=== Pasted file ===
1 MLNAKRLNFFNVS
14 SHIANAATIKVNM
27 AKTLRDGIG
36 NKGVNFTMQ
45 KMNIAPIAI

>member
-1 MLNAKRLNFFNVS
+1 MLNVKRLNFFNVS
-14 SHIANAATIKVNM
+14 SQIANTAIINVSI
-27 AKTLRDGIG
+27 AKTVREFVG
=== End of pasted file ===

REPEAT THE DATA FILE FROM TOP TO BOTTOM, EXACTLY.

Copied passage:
1 MLNAKRLNFFNVS
14 SHIANAATIKVNM
27 AKTLRDGIG
36 NKGVNFTMQ
45 KMNIAPIAI

>member
-1 MLNAKRLNFFNVS
+1 MLNVKRLNFFNVS
-14 SHIANAATIKVNM
+14 SQIANTAIINVSI
-27 AKTLRDGIG
+27 AKTVREFVG